I’m gay, but when I look for ways to describe myself to my peers, my sexuality is never the first thing I come up with. Because I’d much rather be defined by my personality or interests than my sexual orientation, I often try to underemphasize what my sexuality means to me within the larger community. However, on the inside, my sexuality means so much more than I’d ever let on.
When I was first struggling with my identity, I started to realize that I had strange pockets of internalized homophobia within myself that I never expected to have. Despite my being fortunate enough to live in a time and place where my identity is accepted by most people I interact with on a day-to-day basis, I’d continue to find myself feeling shameful or guilty for who I was and trying to deny my identity. What made accepting myself even harder was that I felt guilty for feeling guilty. I thought I was magnifying my struggle and shouldn’t be having such a hard time, since all the straight people I knew had no trouble accepting me. It’s hard to navigate one’s own minority identity within a wider community where few have really been through the same experiences and struggles as you have.
This is why it’s important to me to take part in the LGBTQ community. To know that I’m heard and supported by people who’ve had similar experiences as I, and undoubtedly understand my struggle makes me so much more comfortable with myself than the mainly-heterosexual communities I’m a part of ever have. Among other queer-identifying individuals, I don’t have to explain why I feel the way I do and care about the things I care about because, despite our other differences, we all share the experiences that come along with our queer-ness. So many of the artists, writers, musicians, and actors I admire are queer, and it’s not just because I like to see my identity represented in mainstream culture; it’s because among all their work, there are emotions and ideas I recognize now as being instilled in me because of my sexual orientation and can so wholly relate to because of it.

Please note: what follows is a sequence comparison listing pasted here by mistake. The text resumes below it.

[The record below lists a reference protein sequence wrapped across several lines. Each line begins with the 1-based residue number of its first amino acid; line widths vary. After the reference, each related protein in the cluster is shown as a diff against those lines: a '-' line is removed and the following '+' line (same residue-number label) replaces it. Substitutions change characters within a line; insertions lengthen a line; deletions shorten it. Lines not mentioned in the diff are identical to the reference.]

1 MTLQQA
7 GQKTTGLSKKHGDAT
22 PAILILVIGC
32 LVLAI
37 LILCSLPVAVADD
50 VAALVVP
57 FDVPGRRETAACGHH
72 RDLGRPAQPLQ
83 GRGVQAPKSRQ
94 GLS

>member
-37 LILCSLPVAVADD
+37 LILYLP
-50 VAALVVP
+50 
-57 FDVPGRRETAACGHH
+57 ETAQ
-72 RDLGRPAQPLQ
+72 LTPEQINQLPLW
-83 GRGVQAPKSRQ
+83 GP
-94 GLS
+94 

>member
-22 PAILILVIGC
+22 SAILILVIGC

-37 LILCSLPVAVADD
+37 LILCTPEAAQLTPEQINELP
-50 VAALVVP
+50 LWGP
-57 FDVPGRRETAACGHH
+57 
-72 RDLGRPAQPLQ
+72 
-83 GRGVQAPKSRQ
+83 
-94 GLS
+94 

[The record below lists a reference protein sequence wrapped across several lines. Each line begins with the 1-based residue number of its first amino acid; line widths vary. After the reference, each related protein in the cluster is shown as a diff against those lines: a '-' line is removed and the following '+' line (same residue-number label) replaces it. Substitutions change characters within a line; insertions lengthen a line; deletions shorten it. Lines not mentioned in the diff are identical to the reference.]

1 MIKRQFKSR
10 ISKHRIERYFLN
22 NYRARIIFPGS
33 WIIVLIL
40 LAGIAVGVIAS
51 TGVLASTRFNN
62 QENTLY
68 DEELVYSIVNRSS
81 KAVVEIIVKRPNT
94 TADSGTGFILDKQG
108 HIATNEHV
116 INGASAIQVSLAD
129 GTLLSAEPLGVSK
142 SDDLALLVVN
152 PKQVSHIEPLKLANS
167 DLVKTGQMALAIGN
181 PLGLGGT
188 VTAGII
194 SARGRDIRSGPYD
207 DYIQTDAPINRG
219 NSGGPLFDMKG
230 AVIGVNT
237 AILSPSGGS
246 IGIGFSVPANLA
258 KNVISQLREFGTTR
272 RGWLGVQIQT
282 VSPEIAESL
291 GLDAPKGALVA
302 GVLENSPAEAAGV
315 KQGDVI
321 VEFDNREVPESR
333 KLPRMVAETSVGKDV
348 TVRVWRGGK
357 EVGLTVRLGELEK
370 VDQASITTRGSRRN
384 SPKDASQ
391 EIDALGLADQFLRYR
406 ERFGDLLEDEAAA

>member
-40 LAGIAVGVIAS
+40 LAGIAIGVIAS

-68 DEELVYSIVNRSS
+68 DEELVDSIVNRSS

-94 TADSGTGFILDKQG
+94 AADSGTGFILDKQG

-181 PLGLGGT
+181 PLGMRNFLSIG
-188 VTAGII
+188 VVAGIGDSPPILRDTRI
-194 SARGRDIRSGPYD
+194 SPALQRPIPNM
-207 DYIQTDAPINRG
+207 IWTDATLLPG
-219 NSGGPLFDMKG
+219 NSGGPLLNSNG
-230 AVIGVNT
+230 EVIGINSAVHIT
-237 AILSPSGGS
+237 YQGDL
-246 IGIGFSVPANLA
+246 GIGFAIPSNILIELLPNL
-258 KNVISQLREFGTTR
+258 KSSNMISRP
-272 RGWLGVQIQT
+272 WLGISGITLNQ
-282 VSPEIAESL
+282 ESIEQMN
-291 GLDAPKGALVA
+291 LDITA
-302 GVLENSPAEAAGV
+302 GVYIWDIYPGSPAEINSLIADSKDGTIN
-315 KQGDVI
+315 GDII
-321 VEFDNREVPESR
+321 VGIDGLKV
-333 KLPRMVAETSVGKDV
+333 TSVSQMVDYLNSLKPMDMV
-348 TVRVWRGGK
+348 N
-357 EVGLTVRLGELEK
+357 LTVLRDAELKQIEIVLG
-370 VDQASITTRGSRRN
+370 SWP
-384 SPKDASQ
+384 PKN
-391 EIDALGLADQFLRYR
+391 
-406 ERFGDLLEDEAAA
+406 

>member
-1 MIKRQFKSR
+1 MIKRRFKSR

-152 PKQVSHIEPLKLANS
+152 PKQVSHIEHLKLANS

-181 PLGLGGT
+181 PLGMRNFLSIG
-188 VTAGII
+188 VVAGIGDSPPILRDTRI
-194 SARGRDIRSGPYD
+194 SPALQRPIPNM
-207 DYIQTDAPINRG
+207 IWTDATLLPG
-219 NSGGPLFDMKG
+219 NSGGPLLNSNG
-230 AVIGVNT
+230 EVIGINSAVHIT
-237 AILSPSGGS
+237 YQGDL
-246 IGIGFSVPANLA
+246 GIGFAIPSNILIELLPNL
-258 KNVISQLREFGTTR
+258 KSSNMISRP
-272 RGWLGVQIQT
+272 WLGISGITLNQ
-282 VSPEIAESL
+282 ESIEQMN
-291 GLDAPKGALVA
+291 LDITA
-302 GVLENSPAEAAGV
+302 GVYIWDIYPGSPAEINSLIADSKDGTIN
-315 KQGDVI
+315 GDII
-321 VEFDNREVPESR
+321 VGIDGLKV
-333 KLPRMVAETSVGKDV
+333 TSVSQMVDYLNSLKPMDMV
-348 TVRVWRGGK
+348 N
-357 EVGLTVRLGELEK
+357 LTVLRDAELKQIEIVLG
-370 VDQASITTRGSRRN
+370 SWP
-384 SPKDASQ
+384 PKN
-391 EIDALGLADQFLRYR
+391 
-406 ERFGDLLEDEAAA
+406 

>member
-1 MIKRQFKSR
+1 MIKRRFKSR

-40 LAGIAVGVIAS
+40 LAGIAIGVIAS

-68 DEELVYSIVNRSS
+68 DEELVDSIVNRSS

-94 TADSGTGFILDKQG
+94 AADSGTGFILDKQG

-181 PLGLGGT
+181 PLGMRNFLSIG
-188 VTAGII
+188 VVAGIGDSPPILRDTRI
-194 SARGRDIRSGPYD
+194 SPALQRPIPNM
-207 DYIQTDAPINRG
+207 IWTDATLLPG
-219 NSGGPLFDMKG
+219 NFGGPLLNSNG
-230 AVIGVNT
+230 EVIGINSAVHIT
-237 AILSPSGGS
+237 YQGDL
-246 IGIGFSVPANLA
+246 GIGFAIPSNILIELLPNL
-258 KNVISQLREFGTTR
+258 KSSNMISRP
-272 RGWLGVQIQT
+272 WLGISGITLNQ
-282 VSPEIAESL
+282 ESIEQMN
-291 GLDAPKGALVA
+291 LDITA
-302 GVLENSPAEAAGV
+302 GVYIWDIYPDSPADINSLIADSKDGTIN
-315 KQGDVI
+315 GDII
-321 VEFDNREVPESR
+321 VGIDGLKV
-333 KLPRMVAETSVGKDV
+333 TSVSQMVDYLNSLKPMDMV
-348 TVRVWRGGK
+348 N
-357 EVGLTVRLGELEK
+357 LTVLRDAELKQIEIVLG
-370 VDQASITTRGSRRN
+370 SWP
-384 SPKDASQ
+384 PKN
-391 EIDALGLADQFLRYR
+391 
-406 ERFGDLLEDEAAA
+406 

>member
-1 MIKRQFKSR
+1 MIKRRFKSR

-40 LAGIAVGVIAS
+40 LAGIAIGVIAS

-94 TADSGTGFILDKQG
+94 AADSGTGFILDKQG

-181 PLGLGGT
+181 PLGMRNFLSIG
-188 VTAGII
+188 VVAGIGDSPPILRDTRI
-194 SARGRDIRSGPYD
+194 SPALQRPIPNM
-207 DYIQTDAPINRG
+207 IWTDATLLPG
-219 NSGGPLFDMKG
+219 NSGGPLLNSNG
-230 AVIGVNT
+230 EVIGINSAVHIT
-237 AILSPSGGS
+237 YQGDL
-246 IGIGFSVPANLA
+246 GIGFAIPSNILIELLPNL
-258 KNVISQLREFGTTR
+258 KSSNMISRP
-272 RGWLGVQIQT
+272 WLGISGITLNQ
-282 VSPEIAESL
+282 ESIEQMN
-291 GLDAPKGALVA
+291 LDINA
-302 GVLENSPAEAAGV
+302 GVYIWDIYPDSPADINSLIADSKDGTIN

Finding a community where I know I’m allowed to be myself and be understood has been crucial in turning me into who I am today. Without access to other LGBTQ-identifying individuals, I wouldn’t be so comfortable with my identity and wouldn’t be able to understand what my sexuality means to me. Everyone has something that sets them apart from their family and their friends. To take part in a community of others who share that same difference with you is an incredibly valuable experience.